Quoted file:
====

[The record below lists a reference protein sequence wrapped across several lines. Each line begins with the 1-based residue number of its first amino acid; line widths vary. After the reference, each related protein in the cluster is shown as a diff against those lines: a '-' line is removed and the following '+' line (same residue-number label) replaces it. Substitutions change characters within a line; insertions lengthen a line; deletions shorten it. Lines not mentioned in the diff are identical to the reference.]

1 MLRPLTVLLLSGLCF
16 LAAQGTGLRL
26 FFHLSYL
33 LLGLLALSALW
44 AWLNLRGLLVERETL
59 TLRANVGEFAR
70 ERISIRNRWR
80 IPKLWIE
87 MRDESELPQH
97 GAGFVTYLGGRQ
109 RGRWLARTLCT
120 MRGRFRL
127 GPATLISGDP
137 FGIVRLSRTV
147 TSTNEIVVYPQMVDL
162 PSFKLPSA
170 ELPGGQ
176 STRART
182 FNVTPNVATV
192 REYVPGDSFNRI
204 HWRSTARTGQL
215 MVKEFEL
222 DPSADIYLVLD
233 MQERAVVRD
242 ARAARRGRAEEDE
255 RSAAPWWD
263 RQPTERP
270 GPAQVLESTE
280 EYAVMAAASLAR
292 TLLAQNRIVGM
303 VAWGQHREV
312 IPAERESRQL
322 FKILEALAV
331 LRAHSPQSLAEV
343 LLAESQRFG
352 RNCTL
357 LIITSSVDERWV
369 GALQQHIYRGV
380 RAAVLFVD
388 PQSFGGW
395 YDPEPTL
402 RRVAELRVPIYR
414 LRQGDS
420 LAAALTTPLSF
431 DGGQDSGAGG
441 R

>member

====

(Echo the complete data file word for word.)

[The record below lists a reference protein sequence wrapped across several lines. Each line begins with the 1-based residue number of its first amino acid; line widths vary. After the reference, each related protein in the cluster is shown as a diff against those lines: a '-' line is removed and the following '+' line (same residue-number label) replaces it. Substitutions change characters within a line; insertions lengthen a line; deletions shorten it. Lines not mentioned in the diff are identical to the reference.]

1 MLRPLTVLLLSGLCF
16 LAAQGTGLRL
26 FFHLSYL
33 LLGLLALSALW
44 AWLNLRGLLVERETL
59 TLRANVGEFAR
70 ERISIRNRWR
80 IPKLWIE
87 MRDESELPQH
97 GAGFVTYLGGRQ
109 RGRWLARTLCT
120 MRGRFRL
127 GPATLISGDP
137 FGIVRLSRTV
147 TSTNEIVVYPQMVDL
162 PSFKLPSA
170 ELPGGQ
176 STRART
182 FNVTPNVATV
192 REYVPGDSFNRI
204 HWRSTARTGQL
215 MVKEFEL
222 DPSADIYLVLD
233 MQERAVVRD
242 ARAARRGRAEEDE
255 RSAAPWWD
263 RQPTERP
270 GPAQVLESTE
280 EYAVMAAASLAR
292 TLLAQNRIVGM
303 VAWGQHREV
312 IPAERESRQL
322 FKILEALAV
331 LRAHSPQSLAEV
343 LLAESQRFG
352 RNCTL
357 LIITSSVDERWV
369 GALQQHIYRGV
380 RAAVLFVD
388 PQSFGGW
395 YDPEPTL
402 RRVAELRVPIYR
414 LRQGDS
420 LAAALTTPLSF
431 DGGQDSGAGG
441 R

>member